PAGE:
A Modern Mephistopheles: Chapter IV

by Louisa May Alcott

Felix, are you asleep?”

“No, sir, only resting.”

“Have you been at work?”

“Decidedly; I rowed across the lake and back.”


“Gladys went with me, singing like a mermaid all the way.”


Both men were lounging in the twilight; but there was a striking difference in their way Of doing it. Canaris lay motionless on a couch, his head pillowed on his arms, enjoying the luxury of repose, with the dolce far niente only possible to those in whose veins runs Southern blood. Helwyze leaned in a great chair, which looked a miracle of comfort; but its occupant stirred restlessly, as if he found no ease among its swelling cushions; and there was an alert expression in his face, betraying that the brain was at work on some thought or purpose which both absorbed and excited.

50A pause followed the brief dialogue, during which Canaris seemed to relapse into his delicious drowse, while Helwyze sat looking at him with the critical regard one bestows on a fine work of art. Yet something in the spectacle of rest he could not share seemed to annoy him; for, suddenly turning up the shaded lamp upon his table, he dispelled the soft gloom, and broke the silence.

“I have a request to make. May I trouble you to listen?”

There was a tone of command in the courteously worded speech, which made Canaris sit erect, with a respectful—

“At your service, sir.”

“I wish you to marry,” continued Helwyze, with such startling abruptness that the young man gazed at him in mute amazement for a moment. Then, veiling his surprise by a laugh, he asked lightly,—

“Isn’t it rather soon for that, sir? I am hardly of age.”

“Geniuses are privileged; and I am not aware of any obstacle, if I am satisfied,” answered Helwyze, with an imperious gesture, which seemed to put aside all objections.

“Do you seriously mean it, sir?”

51“I do.”

“But why such haste?”

“Because it is my pleasure.”

“I will not give up my liberty so soon,” cried the young man, with a mutinous flash of the eye.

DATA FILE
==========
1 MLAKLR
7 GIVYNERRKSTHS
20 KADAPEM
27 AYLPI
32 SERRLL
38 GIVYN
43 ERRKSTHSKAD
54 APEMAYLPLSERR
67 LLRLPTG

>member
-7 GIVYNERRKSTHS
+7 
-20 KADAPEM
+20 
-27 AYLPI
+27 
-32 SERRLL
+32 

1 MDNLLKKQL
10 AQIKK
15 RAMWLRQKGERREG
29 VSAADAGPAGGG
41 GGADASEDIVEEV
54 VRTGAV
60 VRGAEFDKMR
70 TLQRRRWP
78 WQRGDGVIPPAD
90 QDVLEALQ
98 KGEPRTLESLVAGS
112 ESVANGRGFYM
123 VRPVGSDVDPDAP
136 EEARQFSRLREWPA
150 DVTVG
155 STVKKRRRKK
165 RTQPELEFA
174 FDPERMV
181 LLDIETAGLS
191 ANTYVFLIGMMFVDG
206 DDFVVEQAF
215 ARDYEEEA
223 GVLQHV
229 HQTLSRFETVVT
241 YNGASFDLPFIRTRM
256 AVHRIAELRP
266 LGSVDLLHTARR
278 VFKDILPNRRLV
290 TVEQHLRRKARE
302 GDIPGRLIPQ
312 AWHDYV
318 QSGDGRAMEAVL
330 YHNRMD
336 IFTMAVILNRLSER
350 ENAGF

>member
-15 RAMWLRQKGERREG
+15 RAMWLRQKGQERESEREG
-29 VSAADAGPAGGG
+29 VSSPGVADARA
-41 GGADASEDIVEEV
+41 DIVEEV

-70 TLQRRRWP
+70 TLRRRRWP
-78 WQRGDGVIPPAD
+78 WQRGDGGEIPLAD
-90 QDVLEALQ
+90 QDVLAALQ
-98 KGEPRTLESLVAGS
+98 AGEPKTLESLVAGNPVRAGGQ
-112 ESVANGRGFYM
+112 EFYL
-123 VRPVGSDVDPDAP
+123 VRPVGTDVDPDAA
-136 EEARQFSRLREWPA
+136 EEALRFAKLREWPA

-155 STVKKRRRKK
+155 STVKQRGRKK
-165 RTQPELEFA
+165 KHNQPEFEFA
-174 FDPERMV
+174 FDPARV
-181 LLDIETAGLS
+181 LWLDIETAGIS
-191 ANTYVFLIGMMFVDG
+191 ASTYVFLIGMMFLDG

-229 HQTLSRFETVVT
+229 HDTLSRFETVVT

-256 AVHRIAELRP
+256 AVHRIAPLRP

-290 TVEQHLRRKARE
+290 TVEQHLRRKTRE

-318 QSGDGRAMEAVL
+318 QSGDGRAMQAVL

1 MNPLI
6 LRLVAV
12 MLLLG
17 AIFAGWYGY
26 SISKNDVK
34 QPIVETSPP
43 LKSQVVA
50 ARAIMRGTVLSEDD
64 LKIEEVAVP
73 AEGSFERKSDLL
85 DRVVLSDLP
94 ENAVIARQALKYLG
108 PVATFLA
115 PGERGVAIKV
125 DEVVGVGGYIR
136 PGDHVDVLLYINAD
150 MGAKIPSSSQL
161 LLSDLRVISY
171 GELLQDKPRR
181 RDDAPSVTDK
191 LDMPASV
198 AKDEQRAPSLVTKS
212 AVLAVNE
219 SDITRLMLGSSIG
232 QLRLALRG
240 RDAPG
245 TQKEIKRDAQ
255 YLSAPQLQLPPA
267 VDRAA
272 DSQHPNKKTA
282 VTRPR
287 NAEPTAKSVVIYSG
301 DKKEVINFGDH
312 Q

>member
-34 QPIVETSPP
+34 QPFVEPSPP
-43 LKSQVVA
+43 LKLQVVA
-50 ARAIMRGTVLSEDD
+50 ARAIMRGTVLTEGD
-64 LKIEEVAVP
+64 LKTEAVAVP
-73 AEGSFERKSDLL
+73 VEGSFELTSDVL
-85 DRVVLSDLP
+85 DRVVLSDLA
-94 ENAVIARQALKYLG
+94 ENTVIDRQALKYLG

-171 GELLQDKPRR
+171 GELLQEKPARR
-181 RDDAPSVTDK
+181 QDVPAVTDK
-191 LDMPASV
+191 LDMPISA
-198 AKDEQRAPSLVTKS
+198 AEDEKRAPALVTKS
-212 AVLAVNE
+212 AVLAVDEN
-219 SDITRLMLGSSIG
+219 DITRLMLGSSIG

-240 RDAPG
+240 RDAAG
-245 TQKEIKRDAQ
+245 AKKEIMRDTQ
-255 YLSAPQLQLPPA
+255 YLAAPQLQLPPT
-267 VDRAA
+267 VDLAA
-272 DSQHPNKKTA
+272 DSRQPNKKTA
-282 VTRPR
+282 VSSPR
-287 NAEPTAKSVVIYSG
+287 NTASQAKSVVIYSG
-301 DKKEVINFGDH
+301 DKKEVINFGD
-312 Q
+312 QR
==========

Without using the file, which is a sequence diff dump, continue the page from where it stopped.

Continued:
“I thought you had already given it up. If you choose to annul the agreement, do it, and go. You know the forfeit.”

“I forgot this possibility. Did I agree to obey in all things?”

“It was so set down in the bond. Entire obedience in return for the success you coveted. Have I failed in my part of the bargain?”

“No, sir; no.”

“Then do yours, or let us cancel the bond, and part.”

“How can we? What can I do without you? Is there no way but this?”


Canaris looked dismayed,—and well he might, for it seemed impossible to put away the cup he had thirsted for, when its first intoxicating draught was at his lips.

Helwyze had spoken with peculiar emphasis, and his words were full of ominous suggestion to the listener’s ear; for he alone knew how much 52rebellion would cost him, since luxury and fame were still dearer than liberty or honor. He sprung up, and paced the room, feeling like some wild creature caught in a snare.

Helwyze, regardless of his chafing, went on calmly, as if to a willing hearer, eying him vigilantly the while, though now his own manner was as persuasive as it had been imperative before.

“I ask no more than many parents do, and will give you my reasons for the demand, though that was not among the stipulations.”

“A starving man does not stop to weigh words, or haggle about promises. I was desperate, and you offered me salvation; can you wonder that I clutched the only hand held out to me?” demanded Canaris, with a world of conflicting emotions in his expressive face, as he paused before his master.

“I am not speaking of the first agreement, that was brief as simple. The second bargain was a more complicated matter. You were not desperate then; you freely entered into it, reaped the benefits of it, and now wish to escape the consequences of your own act. Is that fair?”

“How could I dream that you would exact 53such obedience as this? I am too young; it is a step that may change my whole life; I must have time,” murmured Canaris, while a sudden change passed over his whole face, his eye fell before the glance bent on him, as the other spoke.

“It need not change your life, except to make it freer, perhaps happier. Hitherto you have had all the pleasure, now I desire my share. You often speak of gratitude; prove it by granting my request, and, in adding a new solace to my existence, you will find you have likewise added a new charm to your own.”